This fall, Germany’s administration broke apart from the position held by its neighbors and other members of the European Union on the subject of a pressing humanitarian aid crisis: Syrian refugees. Germany became the first country on the continent to accept a large contingent of asylum-seekers from the war-torn country.
The pilot program will allow 5,000 Syrians to relocate over the course of one year, thanks to the organisation of 25 private flights by the German government. Counting those who will receive this assistance and other refugees who migrate on their own, estimates place the number of people to flee Syria in recent years for Europe at 17,000+ by the beginning of 2014.
Germany and the UNHCR are lobbying other European members to contribute space for the refugees or other resources to help smooth their resettlement.
The UNHCR, or the United Nations High Commissioner for Refugees, selected the initial group of refugees according to a number of factors.
Those considered “particularly vulnerable,” such as single mothers, minorities and the chronically ill were atop the list.
For the purposes of integration, German speakers had an advantage over other applicants. Additional consideration was also given to applicants with a connection to Germany, such as time spent in the country studying or family currently located there.
Finally a certain number of spots went to the intellectual, academic and professional elite of Syria, judged the group most important for the reconstruction of the country after the resolution of the current crisis.
The first group landed in Hannover a few weeks ago, sending a message the German government wants its neighbors to notice. The government then transported them to Friedland, a transit camp where the refugees spend two weeks.
Germany is no stranger to waves of refugees, as it decided to welcome 300,000 during the wars in the Balkans of the early 1990s. Nearly a million refugees have passed through Friedland over its history.
Given the basics of shelter and food, the newcomers attend German language and culture classes every day. Administratively a step ahead of other asylum-seekers, the Syrians are granted instant refugee status, which means they can start working whenever they want.
After the two week integration and orientation period, the different states of Germany each accept a number of refugees for permanent placement.
Certainly Germany’s actions represent a noble gesture, but this recent decision risks being seen as merely “a drop in the bucket.” This is because some two million Syrians seek asylum abroad, in addition to the four million already internally displaced, according to figures released by the United Nations.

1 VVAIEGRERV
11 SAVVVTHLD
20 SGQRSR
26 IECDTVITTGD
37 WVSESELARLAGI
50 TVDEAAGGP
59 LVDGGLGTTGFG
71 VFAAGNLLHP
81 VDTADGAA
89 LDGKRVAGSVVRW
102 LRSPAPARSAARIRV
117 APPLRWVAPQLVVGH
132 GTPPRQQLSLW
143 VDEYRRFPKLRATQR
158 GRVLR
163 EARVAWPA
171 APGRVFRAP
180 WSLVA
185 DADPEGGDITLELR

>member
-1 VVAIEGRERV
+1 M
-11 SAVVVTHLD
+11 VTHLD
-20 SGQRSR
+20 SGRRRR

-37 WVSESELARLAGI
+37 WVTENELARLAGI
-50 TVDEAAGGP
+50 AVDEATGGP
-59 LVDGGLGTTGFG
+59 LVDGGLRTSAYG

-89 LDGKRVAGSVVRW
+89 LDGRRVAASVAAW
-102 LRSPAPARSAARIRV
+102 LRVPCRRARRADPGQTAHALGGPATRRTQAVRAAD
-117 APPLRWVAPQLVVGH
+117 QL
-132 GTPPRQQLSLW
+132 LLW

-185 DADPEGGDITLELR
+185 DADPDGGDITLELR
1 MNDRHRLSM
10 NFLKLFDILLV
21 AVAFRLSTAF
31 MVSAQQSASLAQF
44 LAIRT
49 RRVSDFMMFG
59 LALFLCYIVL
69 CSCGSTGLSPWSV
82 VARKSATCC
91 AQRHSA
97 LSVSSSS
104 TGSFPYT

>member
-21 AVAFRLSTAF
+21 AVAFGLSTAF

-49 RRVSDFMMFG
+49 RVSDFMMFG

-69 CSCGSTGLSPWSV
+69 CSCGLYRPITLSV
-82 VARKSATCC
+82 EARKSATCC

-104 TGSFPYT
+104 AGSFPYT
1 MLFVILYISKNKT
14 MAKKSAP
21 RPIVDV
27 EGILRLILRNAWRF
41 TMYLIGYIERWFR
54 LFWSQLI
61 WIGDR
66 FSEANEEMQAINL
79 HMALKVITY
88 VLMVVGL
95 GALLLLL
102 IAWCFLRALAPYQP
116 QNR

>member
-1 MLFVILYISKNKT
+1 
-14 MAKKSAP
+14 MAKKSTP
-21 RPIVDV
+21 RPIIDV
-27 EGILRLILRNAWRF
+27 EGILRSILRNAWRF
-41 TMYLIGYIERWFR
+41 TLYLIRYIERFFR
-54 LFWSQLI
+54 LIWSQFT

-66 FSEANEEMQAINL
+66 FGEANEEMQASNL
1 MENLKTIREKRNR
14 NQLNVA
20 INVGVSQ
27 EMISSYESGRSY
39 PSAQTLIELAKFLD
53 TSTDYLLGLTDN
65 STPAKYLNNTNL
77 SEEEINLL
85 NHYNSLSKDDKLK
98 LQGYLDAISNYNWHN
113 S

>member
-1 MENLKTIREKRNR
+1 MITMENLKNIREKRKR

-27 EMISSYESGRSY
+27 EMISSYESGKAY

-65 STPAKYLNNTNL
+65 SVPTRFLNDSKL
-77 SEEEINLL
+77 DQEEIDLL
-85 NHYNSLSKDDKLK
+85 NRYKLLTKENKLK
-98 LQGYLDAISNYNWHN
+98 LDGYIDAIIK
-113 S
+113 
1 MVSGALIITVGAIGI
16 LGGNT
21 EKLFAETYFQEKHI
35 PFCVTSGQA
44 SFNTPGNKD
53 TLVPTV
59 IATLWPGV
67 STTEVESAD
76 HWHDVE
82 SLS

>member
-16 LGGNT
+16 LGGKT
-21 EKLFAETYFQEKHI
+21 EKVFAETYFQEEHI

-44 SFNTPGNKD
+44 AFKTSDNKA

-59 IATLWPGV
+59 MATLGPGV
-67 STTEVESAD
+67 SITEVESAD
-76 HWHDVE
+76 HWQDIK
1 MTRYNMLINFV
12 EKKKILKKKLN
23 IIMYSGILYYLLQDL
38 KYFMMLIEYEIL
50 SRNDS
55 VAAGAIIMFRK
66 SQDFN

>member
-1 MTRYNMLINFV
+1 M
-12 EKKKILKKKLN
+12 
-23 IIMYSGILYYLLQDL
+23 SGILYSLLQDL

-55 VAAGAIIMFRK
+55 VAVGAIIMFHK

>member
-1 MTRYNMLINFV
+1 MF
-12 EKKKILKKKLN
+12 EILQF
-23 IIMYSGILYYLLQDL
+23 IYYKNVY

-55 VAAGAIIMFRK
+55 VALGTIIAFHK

This represents one third of the country’s population, a figure the UN estimates could reach as high as one half by the end of the year. More than 700,000 Syrians have officially registered as refugees in Lebanon. This has overwhelmed Syria’s neighbor, a country normally with a population of 4.5 million.
Unfortunate for the refugees, airline regulations impose a 44 pound limit per person for luggage. Within this limit, refugees must pack all the personal items and effects intended to prepare them for a stay of two years in Germany. Many left their homes in a rush, fleeing violence or destruction, without the time to pack up properly.
Often because of these constraints, refugees come to airport with little more than the clothes on their backs. For these reasons, it’s essential for countries planning to welcome refugees must prepare adequate infrastructure and supplies in advance.
While the core of our activities stem from the hotel industry or public institutions like hospitals and schools, Caractere already has experience in the field of humanitarian aid. Thus, it was with great honor that Caractere recently received a substantial order from Germany to help welcome Syrian refugees in their transition to life in Europe.
Some of our most popular items to deal with natural disasters and large population migrations include those from our hotel supply unit, including warm blankets, sleeping bags and children’s linens. Caractere also manufactures a variety of uniforms and work outfits to properly equip the staff and volunteers associated with the reception of refugees.
To learn more about the different types of products that can help with the reception of refugees, check out the English language version of the website for Caractere Paris, Disposable Linen!
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Amos, Deborah. “For Some Syrian Refugees, A New Home In Germany.” NPR, Sept. 12, 2013.
Heine, Friederike. “Gateway to Freedom: Camp Preps Syrian Refugees for German Life.” Der Spiegel, Oct. 11, 2013.